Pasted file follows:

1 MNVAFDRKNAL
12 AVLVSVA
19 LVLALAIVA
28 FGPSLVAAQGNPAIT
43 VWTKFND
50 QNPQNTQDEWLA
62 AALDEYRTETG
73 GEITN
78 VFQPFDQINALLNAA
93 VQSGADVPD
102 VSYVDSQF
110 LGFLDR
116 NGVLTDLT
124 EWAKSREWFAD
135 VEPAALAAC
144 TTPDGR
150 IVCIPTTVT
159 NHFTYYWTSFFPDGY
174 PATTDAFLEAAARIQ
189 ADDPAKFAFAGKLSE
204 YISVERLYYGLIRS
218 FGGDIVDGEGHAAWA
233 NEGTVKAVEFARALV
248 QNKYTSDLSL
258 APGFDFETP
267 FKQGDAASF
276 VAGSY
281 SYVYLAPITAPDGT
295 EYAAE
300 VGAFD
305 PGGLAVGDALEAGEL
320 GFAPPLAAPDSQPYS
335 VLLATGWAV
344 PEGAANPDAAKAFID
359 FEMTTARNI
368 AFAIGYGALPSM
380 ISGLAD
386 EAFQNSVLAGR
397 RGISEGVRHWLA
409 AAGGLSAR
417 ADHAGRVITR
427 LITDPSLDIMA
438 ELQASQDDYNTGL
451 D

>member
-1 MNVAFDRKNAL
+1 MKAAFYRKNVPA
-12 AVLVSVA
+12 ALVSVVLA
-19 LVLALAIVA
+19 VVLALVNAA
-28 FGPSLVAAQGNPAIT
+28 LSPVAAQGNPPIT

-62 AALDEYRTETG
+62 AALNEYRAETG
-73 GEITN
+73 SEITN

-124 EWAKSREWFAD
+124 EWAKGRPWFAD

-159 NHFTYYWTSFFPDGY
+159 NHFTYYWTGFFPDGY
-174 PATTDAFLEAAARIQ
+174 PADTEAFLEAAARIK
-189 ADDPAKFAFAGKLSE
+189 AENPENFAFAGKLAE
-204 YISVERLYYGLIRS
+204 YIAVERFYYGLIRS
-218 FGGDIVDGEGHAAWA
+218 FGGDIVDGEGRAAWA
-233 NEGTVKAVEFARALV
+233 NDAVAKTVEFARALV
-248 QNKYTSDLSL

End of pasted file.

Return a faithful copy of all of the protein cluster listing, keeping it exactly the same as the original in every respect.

1 MNVAFDRKNAL
12 AVLVSVA
19 LVLALAIVA
28 FGPSLVAAQGNPAIT
43 VWTKFND
50 QNPQNTQDEWLA
62 AALDEYRTETG
73 GEITN
78 VFQPFDQINALLNAA
93 VQSGADVPD
102 VSYVDSQF
110 LGFLDR
116 NGVLTDLT
124 EWAKSREWFAD
135 VEPAALAAC
144 TTPDGR
150 IVCIPTTVT
159 NHFTYYWTSFFPDGY
174 PATTDAFLEAAARIQ
189 ADDPAKFAFAGKLSE
204 YISVERLYYGLIRS
218 FGGDIVDGEGHAAWA
233 NEGTVKAVEFARALV
248 QNKYTSDLSL
258 APGFDFETP
267 FKQGDAASF
276 VAGSY
281 SYVYLAPITAPDGT
295 EYAAE
300 VGAFD
305 PGGLAVGDALEAGEL
320 GFAPPLAAPDSQPYS
335 VLLATGWAV
344 PEGAANPDAAKAFID
359 FEMTTARNI
368 AFAIGYGALPSM
380 ISGLAD
386 EAFQNSVLAGR
397 RGISEGVRHWLA
409 AAGGLSAR
417 ADHAGRVITR
427 LITDPSLDIMA
438 ELQASQDDYNTGL
451 D

>member
-1 MNVAFDRKNAL
+1 MKAAFYRKNVPA
-12 AVLVSVA
+12 ALVSVVLA
-19 LVLALAIVA
+19 VVLALVNAA
-28 FGPSLVAAQGNPAIT
+28 LSPVAAQGNPPIT

-62 AALDEYRTETG
+62 AALNEYRAETG
-73 GEITN
+73 SEITN

-124 EWAKSREWFAD
+124 EWAKGRPWFAD

-159 NHFTYYWTSFFPDGY
+159 NHFTYYWTGFFPDGY
-174 PATTDAFLEAAARIQ
+174 PADTEAFLEAAARIK
-189 ADDPAKFAFAGKLSE
+189 AENPENFAFAGKLAE
-204 YISVERLYYGLIRS
+204 YIAVERFYYGLIRS
-218 FGGDIVDGEGHAAWA
+218 FGGDIVDGEGRAAWA
-233 NEGTVKAVEFARALV
+233 NDAVAKTVEFARALV
-248 QNKYTSDLSL